Egypt curfew scaled back

Authorities in an Egyptian city scaled back a curfew imposed by President Mohamed Morsi.

Egypt President Mohammed Morsi. Picture: AFP

CAIRO - Authorities in an Egyptian city scaled back a curfew imposed by President Mohamed Morsi, and the Islamist leader cut short a visit to Europe on Wednesday to deal with the deadliest violence in the seven months since he took power.

Two more protesters were shot dead before dawn near Cairo's central Tahrir Square on Wednesday.

This comes a day after the army chief warned that the state was on the brink of collapse, if Morsi's opponents and supporters did not end street battles.

More than 50 people have been killed in the past seven days of protests by Morsi's opponents, raising global concern over whether the Islamist leader can restore stability to the most populous Arab country.

Morsi imposed a curfew and a state of emergency on three Suez Canal cities on Sunday, but that only seemed to further provoke crowds in a week of unrest marking the second anniversary of the uprising that toppled Hosni Mubarak.

The governor of Ismailia, one of the three canal cities, said on Wednesday he was scaling back the curfew, which would now take effect nightly from 2:00 a.m. instead of 9:00 p.m..

Morsi, speaking in Berlin before hurrying home to deal with the crisis, called for dialogue with opponents but would not commit to their demand that he first agree to include them in a unity government.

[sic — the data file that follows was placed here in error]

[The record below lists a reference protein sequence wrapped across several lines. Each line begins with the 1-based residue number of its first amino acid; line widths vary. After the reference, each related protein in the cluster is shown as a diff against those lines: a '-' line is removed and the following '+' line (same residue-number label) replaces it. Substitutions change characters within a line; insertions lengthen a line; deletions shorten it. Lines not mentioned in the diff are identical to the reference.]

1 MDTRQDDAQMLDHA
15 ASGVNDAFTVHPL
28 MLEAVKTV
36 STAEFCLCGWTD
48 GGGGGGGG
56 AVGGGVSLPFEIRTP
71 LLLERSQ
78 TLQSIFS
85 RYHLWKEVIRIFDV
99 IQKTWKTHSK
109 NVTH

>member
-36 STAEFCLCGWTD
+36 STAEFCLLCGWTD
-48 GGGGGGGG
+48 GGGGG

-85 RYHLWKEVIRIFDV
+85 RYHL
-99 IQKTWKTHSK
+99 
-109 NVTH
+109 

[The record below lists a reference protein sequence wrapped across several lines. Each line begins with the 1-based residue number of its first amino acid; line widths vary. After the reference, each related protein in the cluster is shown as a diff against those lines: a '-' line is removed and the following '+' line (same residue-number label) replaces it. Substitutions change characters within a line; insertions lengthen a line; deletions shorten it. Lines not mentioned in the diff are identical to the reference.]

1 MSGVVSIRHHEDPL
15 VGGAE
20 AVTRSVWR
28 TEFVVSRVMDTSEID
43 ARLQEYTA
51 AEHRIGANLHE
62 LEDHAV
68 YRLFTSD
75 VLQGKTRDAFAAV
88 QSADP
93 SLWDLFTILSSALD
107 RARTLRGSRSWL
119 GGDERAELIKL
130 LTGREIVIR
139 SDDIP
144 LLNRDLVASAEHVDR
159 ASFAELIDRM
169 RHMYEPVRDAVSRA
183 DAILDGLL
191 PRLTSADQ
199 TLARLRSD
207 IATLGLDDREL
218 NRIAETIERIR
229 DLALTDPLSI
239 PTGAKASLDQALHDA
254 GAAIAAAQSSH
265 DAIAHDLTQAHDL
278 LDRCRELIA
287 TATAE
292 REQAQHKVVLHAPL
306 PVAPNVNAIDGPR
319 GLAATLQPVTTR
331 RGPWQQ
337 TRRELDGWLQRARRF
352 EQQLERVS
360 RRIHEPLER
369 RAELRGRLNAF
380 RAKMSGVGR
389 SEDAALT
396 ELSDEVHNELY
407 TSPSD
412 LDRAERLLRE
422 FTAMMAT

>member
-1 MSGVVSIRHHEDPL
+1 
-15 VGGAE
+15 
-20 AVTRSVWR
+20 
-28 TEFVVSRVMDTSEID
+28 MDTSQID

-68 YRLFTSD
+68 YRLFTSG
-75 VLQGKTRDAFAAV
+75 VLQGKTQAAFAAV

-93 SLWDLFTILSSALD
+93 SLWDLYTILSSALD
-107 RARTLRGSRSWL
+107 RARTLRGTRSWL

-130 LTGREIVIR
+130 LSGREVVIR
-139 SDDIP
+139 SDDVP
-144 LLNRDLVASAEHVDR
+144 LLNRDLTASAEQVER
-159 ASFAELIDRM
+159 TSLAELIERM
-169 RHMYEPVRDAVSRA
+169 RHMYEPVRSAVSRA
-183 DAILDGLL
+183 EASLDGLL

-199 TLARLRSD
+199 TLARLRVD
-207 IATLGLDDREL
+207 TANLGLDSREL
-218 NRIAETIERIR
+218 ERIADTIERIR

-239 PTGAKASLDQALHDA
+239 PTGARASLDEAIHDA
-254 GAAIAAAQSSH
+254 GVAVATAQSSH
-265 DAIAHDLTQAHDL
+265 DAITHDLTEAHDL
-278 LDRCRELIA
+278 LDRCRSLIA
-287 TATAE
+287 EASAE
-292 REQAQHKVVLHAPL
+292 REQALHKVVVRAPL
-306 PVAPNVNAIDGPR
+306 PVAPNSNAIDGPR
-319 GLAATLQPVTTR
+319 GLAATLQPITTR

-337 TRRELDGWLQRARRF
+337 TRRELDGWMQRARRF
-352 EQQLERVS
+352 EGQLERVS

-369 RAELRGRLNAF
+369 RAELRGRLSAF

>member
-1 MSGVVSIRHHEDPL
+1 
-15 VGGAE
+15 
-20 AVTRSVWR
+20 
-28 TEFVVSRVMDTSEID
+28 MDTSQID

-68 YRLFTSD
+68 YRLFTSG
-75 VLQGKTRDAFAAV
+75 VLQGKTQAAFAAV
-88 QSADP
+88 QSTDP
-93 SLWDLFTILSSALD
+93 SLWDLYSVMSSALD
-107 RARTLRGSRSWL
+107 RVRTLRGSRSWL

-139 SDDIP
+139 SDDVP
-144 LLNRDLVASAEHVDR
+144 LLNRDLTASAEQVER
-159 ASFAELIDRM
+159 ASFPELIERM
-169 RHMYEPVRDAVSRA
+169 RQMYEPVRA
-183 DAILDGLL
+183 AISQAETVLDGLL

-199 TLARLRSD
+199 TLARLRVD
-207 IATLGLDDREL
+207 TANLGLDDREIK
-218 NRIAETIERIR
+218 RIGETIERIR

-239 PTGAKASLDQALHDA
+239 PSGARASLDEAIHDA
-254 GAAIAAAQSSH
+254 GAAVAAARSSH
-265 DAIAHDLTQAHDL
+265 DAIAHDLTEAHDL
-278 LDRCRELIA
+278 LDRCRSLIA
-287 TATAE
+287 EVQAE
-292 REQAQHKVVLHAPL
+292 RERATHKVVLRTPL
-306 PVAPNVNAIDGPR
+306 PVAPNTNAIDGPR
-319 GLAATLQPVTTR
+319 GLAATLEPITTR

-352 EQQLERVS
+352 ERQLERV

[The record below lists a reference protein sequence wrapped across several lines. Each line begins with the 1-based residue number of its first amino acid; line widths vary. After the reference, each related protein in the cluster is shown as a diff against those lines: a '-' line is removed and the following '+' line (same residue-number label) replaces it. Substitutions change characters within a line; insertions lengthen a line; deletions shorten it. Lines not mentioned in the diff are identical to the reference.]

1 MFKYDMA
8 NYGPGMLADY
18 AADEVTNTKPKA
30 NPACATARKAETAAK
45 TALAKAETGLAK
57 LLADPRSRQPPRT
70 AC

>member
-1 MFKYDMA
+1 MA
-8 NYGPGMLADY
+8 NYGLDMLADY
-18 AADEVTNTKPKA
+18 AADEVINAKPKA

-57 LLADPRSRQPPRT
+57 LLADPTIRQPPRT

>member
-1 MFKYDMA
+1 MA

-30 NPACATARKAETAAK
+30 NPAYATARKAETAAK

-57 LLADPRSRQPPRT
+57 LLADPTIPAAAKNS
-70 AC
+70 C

Asked about that proposal, he said the next government would be formed after parliamentary elections in April.

Egypt was on its way to becoming "a civilian state that is not a military state or a theocratic state", Morsi said.

The violence at home forced Morsi to scale back his European visit, billed as a chance to promote Egypt as a destination for foreign investment.

He flew to Berlin but called off a trip to Paris and was due back home after only a few hours in Europe.

Chancellor Angela Merkel, who met him, echoed other Western leaders who have called on him to give his opponents a voice.

"One thing that is important for us is that the line for dialogue is always open to all political forces in Egypt, that the different political forces can make their contribution, that human rights are adhered to in Egypt and that of course religious freedom can be experienced," she said at a joint news conference with Morsi.